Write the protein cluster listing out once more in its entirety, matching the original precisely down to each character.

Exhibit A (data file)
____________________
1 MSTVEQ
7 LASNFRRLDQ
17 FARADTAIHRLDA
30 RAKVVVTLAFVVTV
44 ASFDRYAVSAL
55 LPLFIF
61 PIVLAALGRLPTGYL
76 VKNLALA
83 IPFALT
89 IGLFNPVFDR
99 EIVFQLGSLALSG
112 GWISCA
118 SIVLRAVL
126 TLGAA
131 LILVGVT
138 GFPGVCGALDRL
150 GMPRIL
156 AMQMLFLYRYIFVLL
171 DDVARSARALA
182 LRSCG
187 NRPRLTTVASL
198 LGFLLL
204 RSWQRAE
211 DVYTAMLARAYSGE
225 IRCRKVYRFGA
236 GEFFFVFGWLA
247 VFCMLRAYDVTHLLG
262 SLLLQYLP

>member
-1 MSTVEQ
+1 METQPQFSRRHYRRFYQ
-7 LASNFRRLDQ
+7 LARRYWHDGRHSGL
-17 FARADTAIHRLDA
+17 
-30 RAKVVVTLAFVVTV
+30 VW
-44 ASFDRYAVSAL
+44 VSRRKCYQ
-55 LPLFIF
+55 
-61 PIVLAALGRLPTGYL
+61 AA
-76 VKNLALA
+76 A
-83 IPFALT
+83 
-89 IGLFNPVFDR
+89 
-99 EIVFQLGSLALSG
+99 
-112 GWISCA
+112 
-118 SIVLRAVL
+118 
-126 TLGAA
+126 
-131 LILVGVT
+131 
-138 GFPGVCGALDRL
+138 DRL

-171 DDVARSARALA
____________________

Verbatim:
1 MSTVEQ
7 LASNFRRLDQ
17 FARADTAIHRLDA
30 RAKVVVTLAFVVTV
44 ASFDRYAVSAL
55 LPLFIF
61 PIVLAALGRLPTGYL
76 VKNLALA
83 IPFALT
89 IGLFNPVFDR
99 EIVFQLGSLALSG
112 GWISCA
118 SIVLRAVL
126 TLGAA
131 LILVGVT
138 GFPGVCGALDRL
150 GMPRIL
156 AMQMLFLYRYIFVLL
171 DDVARSARALA
182 LRSCG
187 NRPRLTTVASL
198 LGFLLL
204 RSWQRAE
211 DVYTAMLARAYSGE
225 IRCRKVYRFGA
236 GEFFFVFGWLA
247 VFCMLRAYDVTHLLG
262 SLLLQYLP

>member
-1 MSTVEQ
+1 METQPQFSRRHYRRFYQ
-7 LASNFRRLDQ
+7 LARRYWHDGRHSGL
-17 FARADTAIHRLDA
+17 
-30 RAKVVVTLAFVVTV
+30 VW
-44 ASFDRYAVSAL
+44 VSRRKCYQ
-55 LPLFIF
+55 
-61 PIVLAALGRLPTGYL
+61 AA
-76 VKNLALA
+76 A
-83 IPFALT
+83 
-89 IGLFNPVFDR
+89 
-99 EIVFQLGSLALSG
+99 
-112 GWISCA
+112 
-118 SIVLRAVL
+118 
-126 TLGAA
+126 
-131 LILVGVT
+131 
-138 GFPGVCGALDRL
+138 DRL

-171 DDVARSARALA